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Concept Of Privacy Is Embedded In Liberty And Honor Of A Person: Gopal Subramanium [Read Written Submissions]

Apoorva Mandhani
19 July 2017 9:55 AM GMT
Concept Of Privacy Is Embedded In Liberty And  Honor Of A Person: Gopal Subramanium [Read Written Submissions]
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Senior Advocate Gopal Subramanium, on Wednesday, strongly argued in favor of the declaration of the ‘right to privacy’ as a Fundamental Right before the mammoth nine-Judge Constitution Bench set up for the purpose.

“The concept of privacy is embedded in liberty as well as honour of a person,” Mr. Subramanium submitted.

Appearing for the Petitioners, he contended that the right to privacy is recognized as a Fundamental Right under Article 21 of the Constitution. This position, he submitted, has been the settled position of law since the overturning of the decision in A.K. Gopalan v. State of Madras, 1950 SCR 88, by way of judgments in R.C. Cooper v. Union of India, (1970) 1 SCC 248 and Maneka Gandhi v. Union of India (1978) 1 SCC 248.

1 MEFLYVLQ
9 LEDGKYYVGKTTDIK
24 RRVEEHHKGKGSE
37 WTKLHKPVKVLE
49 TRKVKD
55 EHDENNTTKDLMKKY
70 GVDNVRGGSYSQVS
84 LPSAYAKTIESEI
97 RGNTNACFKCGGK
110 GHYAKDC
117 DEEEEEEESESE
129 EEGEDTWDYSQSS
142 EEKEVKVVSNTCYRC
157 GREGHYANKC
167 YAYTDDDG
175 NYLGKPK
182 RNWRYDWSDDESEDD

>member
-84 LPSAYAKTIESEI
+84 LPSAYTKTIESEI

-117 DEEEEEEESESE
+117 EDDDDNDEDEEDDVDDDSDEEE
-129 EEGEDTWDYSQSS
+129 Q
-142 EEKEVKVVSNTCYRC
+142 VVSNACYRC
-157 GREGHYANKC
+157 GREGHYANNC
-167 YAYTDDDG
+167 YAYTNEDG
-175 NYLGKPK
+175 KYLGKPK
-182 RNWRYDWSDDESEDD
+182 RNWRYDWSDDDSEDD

Mr. Subramanium further submitted that the decision in the case of M.P. Sharma & Ors. v. Satish Chandra & Ors., 1954 SCR 1077 cannot be considered as an authority for the proposition that there is no fundamental right to privacy in the Constitution.

“…the ratio of the judgment in M.P. Sharma (Supra) merely observed that there is no right to privacy located in Article 20(3) of the Constitution; it did not extinguish a general right to privacy. This arose in the context of searches in a criminal investigation and whether the same amounted to a violation of the right in Article 20(3),” he explained.

It was, therefore, submitted that the reliance placed by the Attorney General on the decisions in MP Sharma and Kharak Singh is no longer tenable.

Mr. Subramanium, thereafter, submitted, “It is submitted that the right to privacy invariably means the inviolability of the person. The expression ‘person’ includes the body as well as the inviolate personality. It is submitted that privacy really is intended to indicate the realm of inviolable sanctuary that most of us sense in our beings. It refers to spatial sanctity, freedom in decisional autonomy, informational privacy as well as the ability to freely develop one’s personality and exercise discretion and judgment… Privacy is a part of personhood and is therefore a natural right. This is why the natural right is not conferred but only recognized by the Constitution.”

Read the Written Submissions Here


                   
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